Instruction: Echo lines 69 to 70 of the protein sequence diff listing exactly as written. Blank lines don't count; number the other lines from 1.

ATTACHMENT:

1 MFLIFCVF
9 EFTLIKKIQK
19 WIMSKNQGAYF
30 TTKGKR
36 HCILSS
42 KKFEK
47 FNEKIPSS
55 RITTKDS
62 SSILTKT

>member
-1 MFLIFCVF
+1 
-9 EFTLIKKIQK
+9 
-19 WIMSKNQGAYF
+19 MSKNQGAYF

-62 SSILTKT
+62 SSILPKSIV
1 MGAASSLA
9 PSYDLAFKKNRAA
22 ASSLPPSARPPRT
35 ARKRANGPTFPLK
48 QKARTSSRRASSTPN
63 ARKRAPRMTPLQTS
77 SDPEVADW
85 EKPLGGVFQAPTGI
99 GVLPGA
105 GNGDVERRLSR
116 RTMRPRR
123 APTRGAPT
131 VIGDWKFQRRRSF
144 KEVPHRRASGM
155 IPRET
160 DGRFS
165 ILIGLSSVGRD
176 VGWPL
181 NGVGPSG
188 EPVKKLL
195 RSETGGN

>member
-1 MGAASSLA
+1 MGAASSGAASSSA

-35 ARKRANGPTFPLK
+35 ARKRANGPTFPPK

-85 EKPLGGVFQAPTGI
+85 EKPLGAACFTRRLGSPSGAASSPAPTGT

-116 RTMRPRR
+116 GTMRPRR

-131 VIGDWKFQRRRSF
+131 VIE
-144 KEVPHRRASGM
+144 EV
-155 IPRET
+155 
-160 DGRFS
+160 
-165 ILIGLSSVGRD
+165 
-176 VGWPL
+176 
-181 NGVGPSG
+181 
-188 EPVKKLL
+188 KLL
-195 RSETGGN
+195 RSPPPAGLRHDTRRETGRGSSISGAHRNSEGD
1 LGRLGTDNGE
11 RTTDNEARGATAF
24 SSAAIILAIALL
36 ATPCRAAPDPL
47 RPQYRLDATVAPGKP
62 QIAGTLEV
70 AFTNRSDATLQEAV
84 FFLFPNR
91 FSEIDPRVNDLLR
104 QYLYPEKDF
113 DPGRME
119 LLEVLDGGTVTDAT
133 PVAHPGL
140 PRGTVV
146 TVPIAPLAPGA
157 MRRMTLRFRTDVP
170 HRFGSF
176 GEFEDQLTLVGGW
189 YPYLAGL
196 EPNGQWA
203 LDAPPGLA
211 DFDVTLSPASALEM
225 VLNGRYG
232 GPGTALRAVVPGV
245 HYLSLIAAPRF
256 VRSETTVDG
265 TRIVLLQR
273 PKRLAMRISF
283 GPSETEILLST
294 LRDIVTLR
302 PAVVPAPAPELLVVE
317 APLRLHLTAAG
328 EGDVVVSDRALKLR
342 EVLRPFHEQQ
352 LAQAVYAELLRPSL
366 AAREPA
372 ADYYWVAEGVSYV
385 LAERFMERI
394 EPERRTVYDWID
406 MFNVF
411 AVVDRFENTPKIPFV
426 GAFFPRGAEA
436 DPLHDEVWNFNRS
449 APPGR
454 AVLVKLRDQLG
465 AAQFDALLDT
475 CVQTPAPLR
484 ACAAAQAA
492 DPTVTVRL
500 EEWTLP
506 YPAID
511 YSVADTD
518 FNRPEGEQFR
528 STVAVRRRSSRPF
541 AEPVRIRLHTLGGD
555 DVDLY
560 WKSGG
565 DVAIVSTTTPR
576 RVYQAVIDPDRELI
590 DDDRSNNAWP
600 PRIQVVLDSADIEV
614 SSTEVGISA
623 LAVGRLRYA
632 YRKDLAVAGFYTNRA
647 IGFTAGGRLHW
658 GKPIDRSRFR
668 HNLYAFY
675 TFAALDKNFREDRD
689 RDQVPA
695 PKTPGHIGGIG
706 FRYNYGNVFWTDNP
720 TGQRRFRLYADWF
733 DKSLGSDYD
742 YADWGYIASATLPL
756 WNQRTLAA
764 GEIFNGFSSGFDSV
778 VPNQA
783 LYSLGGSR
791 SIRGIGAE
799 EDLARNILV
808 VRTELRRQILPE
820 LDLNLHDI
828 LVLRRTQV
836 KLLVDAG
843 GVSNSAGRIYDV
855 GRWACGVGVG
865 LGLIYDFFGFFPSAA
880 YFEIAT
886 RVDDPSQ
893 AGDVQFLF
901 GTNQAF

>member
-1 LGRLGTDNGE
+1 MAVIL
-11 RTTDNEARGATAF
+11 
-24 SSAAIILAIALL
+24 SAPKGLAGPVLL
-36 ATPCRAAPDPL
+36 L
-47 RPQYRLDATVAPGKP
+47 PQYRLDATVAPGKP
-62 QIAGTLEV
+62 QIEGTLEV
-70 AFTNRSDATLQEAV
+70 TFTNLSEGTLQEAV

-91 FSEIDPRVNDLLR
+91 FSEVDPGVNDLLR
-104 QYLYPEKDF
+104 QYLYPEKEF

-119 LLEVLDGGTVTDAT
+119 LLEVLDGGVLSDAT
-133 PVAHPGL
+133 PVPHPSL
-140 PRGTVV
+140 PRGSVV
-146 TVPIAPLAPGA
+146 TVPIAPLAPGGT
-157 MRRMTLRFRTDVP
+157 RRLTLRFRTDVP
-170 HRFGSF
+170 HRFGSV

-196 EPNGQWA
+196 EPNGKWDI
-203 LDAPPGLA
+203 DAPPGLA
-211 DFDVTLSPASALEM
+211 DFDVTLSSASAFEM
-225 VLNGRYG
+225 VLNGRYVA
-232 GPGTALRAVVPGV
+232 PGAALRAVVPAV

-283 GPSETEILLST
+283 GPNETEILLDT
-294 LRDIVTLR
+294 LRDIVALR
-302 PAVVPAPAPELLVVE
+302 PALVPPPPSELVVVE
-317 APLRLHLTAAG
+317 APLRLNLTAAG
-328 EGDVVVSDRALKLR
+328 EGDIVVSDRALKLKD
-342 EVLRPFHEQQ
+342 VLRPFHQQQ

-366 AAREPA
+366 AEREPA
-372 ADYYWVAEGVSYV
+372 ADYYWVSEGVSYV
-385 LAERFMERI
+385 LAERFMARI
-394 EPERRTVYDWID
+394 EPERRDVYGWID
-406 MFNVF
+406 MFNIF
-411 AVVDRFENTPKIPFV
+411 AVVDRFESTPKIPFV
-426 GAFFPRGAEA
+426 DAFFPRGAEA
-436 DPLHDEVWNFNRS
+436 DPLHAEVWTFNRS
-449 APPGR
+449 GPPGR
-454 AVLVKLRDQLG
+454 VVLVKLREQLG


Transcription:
24 SSAAIILAIALL
36 ATPCRAAPDPL